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Voting and class action

Can we learn from the past?

14 April 2019

If there is one thing that is certain about the forthcoming local government elections on both sides of the Irish border, it is that no section of the working class, facing the elections with a mixture of confusion and indifference, is looking towards socialist theory for advice on how to vote.

Nevertheless, there is much to be learned, if only because that theory is a systemised history of the working classes’ historical experience.

It's useful to contrast the theory of alliances in action with electoral alliances.

In the case of campaigns workers organisations can, at least for a time, ally with “the devil himself” - as long as the devil does not have control of the programme of the movement.

Elections are a different matter, if only because they are all about programme. The candidate is not simply raising one issue or another, but proposing how their tendency would govern.

The story here is one of learning from experience. Marx observed the Paris Commune and said that the workers, as the majority, could simply take power. Then he saw their brutal suppression and said that the existing capitalist state could not be taken over and must be smashed and replaced with a workers state. Mass social democratic parties, with large parliamentary factions, were built across Europe, only to fall into line with their "own” capitalists on the outbreak of the 1st world war. Electoralism decoupled from class action led to reformism and subordination of social democratic parties to “their own” capitalist class.

We saw Lenin and the Bolsheviks prove that it was possible for workers to take power but also, with the defeat of revolution internationally, that the workers government would decay, fall under the control of a bureaucracy and eventually collapse.

Lenin argued that workers groups could support mass social-democratic parties such as the British Labour Party, but only as ”the rope supports the hanged man“ with the aim of breaking workers from the reformists.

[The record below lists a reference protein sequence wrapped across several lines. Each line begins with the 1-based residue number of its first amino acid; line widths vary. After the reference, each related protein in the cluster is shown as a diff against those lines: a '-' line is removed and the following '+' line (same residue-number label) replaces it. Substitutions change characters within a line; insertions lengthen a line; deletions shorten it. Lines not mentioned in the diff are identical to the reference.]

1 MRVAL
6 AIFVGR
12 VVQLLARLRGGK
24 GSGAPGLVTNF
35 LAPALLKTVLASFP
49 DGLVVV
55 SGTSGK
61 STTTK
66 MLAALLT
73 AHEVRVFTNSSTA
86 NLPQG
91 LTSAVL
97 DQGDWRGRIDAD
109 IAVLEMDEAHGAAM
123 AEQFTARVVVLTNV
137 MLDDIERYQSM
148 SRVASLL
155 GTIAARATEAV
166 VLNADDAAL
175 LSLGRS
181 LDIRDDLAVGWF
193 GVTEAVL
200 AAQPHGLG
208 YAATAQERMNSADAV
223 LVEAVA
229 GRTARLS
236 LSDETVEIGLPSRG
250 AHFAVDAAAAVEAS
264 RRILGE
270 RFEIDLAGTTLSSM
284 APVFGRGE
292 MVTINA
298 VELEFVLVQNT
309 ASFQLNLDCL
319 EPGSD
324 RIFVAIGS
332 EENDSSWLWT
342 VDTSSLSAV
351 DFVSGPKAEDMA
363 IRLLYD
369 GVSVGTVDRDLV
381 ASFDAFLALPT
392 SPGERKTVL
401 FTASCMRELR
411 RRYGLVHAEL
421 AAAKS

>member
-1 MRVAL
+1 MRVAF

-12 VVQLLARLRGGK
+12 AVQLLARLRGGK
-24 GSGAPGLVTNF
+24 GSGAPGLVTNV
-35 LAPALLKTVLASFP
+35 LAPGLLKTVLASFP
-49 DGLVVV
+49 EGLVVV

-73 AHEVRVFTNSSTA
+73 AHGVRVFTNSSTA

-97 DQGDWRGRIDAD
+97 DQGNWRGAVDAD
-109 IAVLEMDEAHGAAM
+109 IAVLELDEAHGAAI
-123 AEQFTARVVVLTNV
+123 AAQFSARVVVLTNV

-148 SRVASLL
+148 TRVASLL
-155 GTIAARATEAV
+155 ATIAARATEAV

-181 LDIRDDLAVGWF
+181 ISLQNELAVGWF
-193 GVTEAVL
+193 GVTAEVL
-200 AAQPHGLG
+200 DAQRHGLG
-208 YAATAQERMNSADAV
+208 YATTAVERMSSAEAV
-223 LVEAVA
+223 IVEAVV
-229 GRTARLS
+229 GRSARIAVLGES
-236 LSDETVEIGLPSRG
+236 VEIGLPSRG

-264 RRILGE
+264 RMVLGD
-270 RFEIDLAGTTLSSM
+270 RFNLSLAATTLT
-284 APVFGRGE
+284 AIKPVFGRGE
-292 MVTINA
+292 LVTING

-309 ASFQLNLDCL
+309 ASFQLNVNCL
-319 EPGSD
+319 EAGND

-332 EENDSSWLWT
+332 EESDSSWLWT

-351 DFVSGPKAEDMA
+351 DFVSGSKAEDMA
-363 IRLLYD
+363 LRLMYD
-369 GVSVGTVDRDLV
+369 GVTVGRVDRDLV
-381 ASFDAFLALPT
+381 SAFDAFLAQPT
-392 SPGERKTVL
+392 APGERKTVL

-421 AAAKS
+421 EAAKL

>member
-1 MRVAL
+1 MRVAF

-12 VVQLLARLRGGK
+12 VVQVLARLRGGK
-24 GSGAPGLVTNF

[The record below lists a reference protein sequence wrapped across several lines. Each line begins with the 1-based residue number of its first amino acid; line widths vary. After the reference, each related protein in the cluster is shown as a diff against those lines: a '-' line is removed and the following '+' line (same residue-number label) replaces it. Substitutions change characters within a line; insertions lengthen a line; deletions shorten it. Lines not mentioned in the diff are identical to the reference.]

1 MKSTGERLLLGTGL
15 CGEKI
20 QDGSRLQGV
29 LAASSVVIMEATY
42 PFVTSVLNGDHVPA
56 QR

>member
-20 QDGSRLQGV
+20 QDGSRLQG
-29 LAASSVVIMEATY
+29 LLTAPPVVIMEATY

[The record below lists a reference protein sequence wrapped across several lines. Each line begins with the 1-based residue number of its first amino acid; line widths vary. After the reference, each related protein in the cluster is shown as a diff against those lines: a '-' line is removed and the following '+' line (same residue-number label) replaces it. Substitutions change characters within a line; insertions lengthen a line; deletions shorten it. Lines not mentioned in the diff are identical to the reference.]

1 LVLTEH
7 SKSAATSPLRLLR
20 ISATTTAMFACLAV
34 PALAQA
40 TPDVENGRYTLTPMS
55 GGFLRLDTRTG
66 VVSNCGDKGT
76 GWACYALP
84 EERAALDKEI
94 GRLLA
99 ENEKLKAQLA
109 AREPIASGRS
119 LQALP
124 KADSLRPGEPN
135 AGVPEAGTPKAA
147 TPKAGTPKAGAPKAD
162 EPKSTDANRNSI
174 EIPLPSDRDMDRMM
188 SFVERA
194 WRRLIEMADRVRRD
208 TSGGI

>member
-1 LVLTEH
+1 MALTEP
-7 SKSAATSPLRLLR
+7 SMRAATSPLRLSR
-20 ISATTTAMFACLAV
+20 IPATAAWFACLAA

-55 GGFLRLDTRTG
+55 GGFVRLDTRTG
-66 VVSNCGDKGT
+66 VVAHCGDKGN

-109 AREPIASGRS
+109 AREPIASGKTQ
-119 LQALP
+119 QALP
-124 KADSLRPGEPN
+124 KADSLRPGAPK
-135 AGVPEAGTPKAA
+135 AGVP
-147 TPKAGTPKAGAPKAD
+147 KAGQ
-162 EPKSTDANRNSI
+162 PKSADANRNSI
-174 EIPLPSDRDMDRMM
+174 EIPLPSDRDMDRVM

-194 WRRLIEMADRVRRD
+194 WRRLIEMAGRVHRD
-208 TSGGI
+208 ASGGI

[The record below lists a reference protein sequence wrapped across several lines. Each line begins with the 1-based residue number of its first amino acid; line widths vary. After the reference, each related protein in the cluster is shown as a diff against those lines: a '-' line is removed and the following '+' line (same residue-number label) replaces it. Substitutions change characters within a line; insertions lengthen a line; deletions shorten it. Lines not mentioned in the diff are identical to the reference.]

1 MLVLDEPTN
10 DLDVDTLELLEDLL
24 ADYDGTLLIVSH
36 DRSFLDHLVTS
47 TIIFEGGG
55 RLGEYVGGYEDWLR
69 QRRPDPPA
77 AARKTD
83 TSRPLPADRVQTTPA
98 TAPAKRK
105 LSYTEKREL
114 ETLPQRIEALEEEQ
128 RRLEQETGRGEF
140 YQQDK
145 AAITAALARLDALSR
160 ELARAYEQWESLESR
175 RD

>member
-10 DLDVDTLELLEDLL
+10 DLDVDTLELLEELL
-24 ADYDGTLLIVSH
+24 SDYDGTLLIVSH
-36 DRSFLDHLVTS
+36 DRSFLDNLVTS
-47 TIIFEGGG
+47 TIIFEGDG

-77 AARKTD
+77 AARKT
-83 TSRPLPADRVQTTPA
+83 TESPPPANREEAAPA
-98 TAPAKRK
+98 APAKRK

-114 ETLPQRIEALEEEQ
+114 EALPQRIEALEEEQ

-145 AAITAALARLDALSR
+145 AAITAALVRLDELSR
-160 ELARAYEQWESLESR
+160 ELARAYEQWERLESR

Whenever possible, socialists should stand in elections and seek electoral alliances with other working-class groups, but the watchword must always be working class action. Electoralism - the argument that maneuvers in the Dail or councils could by themselves lead to substantial improvements for the working class - should be opposed. The workers must build their own organisations, struggle for independence from the capitalists.

So let us ascend from the abstract to the concrete. What is the big issue for socialists in the coming elections? Above all it's the absence of a working class party.

Although it is not often directly discussed, this is an issue for all the currents. For SIPTU and ICTU, the workers party is a rehabilitated Labour party, able to act as a bridge in a Fine Gael led coalition. In the North Sinn Fein fulfill the same role of a bridge to the administration, anonymously so as not to upset unionism. The left unions and the left parties looked to Sinn Fein as the nucleus of a broad left party, and when that failed, looked to a left populism where everything is a human right. This turn froze out the Socialist Party, barred by their partitionist loyalism from alliance with Sinn Fein. Now both PbP and SP are trying to reinvent themselves as broad parties and coming under intense internal strain as they turn from longstanding positions.